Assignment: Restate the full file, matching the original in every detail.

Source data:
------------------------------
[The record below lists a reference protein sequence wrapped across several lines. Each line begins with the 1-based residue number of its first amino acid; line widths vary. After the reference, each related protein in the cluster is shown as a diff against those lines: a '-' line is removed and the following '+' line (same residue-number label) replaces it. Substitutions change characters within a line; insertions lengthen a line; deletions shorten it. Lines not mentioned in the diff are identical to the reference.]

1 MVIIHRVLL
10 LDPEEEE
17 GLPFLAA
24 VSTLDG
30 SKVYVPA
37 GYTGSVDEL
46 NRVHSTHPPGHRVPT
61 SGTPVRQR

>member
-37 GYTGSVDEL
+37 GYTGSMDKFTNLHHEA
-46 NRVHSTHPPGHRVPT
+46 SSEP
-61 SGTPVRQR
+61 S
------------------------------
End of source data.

[The record below lists a reference protein sequence wrapped across several lines. Each line begins with the 1-based residue number of its first amino acid; line widths vary. After the reference, each related protein in the cluster is shown as a diff against those lines: a '-' line is removed and the following '+' line (same residue-number label) replaces it. Substitutions change characters within a line; insertions lengthen a line; deletions shorten it. Lines not mentioned in the diff are identical to the reference.]

1 MVIIHRVLL
10 LDPEEEE
17 GLPFLAA
24 VSTLDG
30 SKVYVPA
37 GYTGSVDEL
46 NRVHSTHPPGHRVPT
61 SGTPVRQR

>member
-37 GYTGSVDEL
+37 GYTGSMDKFTNLHHEA
-46 NRVHSTHPPGHRVPT
+46 SSEP
-61 SGTPVRQR
+61 S